In the ocean, there is a place called the Dragon-Gate, where vast waves rise incessantly. Without fail, all fish once having passed through this place become dragons. Thus, the place is called the Dragon-Gate.
The vast waves there are not different from those in any other place, and the water is also ordinary salt water. Despite that, mysteriously enough, when fish cross that place, they all become dragons. Their scales do not change and their bodies stay the same; however, they suddenly become dragons.
The way of Zen monks is also like this. Although it is not a special place, if you enter a sorin (monastery), without fail you will become a buddha or a patriarch. You eat meals and wear clothes as usual; thus you stave off hunger and keep off the cold just the same as other people do. Still, if you shave your head, put on a kesa, and eat gruel for breakfast and rice for lunch, you will immediately become a Zen monk. Do not seek afar to become a buddha or a patriarch. Becoming one who either passes through the Dragon Gate or not depends only on entering a sorin (monastery), just the same as the fish.
There is a saying in the secular world, “I sell gold, but no one will buy it.” The Way of the buddhas and patriarchs is also like this. It is not that they begrudge the Way; even though it is always being offered, no one will accept it. To attain the Way does not depend on whether you are inherently sharp or dull witted. Each one of us can be aware of the dharma. Slowness or quickness in attaining the Way depends on whether you are diligent or indolent. The difference between being diligent or indolent is caused by whether your aspiration is resolute or not. Lack of firm aspiration is caused by being unaware of impermanence. Ultimately speaking, we die moment by moment, not residing for even a little while. While you are alive, do not spend your time in vain.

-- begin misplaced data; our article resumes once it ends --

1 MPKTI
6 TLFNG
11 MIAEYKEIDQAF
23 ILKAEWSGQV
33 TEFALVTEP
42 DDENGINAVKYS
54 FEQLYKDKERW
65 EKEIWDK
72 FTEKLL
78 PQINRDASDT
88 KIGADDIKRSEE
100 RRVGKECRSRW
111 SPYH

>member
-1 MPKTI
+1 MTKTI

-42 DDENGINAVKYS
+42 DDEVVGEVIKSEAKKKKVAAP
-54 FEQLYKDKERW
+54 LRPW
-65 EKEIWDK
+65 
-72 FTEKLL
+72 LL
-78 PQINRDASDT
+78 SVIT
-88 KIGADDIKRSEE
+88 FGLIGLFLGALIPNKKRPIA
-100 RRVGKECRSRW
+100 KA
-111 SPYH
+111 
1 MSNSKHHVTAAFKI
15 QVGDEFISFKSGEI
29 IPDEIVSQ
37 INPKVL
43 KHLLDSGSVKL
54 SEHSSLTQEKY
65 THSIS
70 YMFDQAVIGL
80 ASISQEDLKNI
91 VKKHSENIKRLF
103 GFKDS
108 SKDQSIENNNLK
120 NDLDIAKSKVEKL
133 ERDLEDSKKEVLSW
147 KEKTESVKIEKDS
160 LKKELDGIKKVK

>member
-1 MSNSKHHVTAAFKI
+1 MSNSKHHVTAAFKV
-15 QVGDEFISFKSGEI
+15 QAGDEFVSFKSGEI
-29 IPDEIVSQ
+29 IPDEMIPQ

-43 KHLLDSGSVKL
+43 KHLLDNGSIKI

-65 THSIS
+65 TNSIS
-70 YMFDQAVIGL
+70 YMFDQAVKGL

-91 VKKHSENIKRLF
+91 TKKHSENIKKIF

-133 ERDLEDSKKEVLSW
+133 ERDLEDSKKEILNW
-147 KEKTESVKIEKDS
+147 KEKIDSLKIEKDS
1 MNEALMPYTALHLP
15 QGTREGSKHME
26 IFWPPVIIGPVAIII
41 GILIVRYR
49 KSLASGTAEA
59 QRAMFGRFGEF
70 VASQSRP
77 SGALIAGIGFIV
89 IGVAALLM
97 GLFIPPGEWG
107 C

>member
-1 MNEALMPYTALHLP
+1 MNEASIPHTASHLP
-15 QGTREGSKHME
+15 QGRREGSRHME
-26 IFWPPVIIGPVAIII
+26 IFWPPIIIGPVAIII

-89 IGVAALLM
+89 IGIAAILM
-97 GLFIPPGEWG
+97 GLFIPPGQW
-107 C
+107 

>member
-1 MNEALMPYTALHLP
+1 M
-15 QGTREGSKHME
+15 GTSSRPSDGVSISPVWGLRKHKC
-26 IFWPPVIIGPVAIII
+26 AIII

There is an old saying, “A mouse in a storehouse starves for food. An ox plowing the field never eats his fill of grass.” This means that even though living in the midst of food, the mouse is starving; even though living in the midst of grass, the ox is short of grass. Human beings are also like this. Even though we are in the midst of the Buddha-Way, we are not living in accordance with the Way. Unless we cut off the desire for fame and profit, we cannot live in peace and joy (nirvana) throughout our lifetime.
Whether they seem good or bad, the deeds of a person of the Way, are results of deep consideration. They cannot be fathomed by ordinary people.
A long time ago, Eshin Sozu once had someone beat a deer that was eating grass in the garden and drive it away.
Someone asked him, “You seem to lack compassion. Why did you begrudge the grass to the deer and have it driven away?”
The Sozu replied, “If I did not beat it and drive it away, the deer would eventually become familiar with human beings. And if it ever went near an evil person, it would surely be killed. This is why I drove it away.”
Although he seemed lacking in compassion by beating the deer and driving it away, deep in his heart he had compassion.